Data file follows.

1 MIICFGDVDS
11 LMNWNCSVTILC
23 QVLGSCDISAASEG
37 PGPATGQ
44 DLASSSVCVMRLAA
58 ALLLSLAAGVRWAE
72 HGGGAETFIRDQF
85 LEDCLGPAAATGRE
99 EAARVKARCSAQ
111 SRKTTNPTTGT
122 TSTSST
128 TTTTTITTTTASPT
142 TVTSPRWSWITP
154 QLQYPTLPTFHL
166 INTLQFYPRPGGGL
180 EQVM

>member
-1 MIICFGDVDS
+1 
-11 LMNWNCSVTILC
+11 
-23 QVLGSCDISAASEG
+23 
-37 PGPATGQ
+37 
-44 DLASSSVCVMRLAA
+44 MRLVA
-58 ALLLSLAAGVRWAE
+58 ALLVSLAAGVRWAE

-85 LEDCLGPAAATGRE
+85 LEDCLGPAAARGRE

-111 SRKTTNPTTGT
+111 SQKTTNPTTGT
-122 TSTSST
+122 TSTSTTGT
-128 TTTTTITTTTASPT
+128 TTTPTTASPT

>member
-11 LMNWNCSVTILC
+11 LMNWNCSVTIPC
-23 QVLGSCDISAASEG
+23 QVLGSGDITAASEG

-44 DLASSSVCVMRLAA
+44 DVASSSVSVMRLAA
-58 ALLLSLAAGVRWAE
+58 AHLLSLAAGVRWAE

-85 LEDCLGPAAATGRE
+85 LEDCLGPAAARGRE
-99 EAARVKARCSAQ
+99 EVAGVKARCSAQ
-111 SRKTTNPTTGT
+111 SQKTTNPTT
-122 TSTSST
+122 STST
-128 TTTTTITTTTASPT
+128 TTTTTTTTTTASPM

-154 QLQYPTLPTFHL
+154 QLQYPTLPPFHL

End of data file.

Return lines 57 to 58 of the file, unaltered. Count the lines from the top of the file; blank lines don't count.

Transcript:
-154 QLQYPTLPTFHL
+154 QLQYPTLPPFHL